Aussie farmland price surge could soon dry up

The cost of agricultural land in Australia is set for a “double digit” percentage growth through 2023, following three seasons of solid financial performance by the sector.

But, with rising interest rates and potentially less favourable weather conditions could come a slowdown in the market, according to a new report by Rabobank.

High commodity prices and good weather conditions for most of Australia saw land prices increase by nearly 30 per cent in both 2021 and 2022.

“Prices for most major commodities reached record highs, widespread rainfall supported agricultural yields – which also surpassed historical records in some regions,” report author, RaboResearch agriculture analyst Vitor Pistoia said.

Sales for 2023 so far have continued to break records, but the bank warned a slowdown could kick in from next year and potentially last until 2028.

Increasing interest rates, along with the expected onset of El Nino bringing drier weather to Australia may hamper agricultural yields and impact farmers’ appetite for buying land.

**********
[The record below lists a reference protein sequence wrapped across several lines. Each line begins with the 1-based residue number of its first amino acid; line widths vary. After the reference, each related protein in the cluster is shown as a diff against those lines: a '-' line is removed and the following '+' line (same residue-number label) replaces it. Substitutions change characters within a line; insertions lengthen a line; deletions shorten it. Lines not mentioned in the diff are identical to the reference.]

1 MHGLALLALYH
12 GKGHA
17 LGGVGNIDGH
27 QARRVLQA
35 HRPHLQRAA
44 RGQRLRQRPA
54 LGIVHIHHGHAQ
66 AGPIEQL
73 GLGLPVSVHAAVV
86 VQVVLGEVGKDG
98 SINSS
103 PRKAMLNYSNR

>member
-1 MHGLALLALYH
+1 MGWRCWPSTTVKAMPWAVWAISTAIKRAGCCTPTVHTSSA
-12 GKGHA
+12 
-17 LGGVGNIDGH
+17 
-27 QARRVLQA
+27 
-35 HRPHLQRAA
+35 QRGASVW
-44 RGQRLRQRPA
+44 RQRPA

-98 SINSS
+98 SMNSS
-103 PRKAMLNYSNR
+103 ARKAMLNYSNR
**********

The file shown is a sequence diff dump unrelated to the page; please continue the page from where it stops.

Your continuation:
Rabobank research from the first quarter of 2023 revealed demand remains high, with seven per cent of Australian farmers intending to buy land in the next 12 months.

“Currently, cash already available in the system and stocks of grains and livestock ready to enter the market remain the key factors driving land price growth,” Mr Pistoia said.

“Commodity prices are likely to remain at good levels for farmers for the next one to two years. However, the drier forecast may result in lower yields and reduced margins, while rising interest rates will curtail long-term investment plans.”

The latest report analysed Digital Agricultural Services farmland sales data which excludes lifestyle and non-market transactions.

In 2022, the cost of cropping land increased by 29 per cent, livestock grazing land by 26 per cent and dairy by 29 per cent, the data showed.

All states saw an increase, with South Australian farmland prices rising the most at 34 per cent.


Duncan Murray
(Australian Associated Press)


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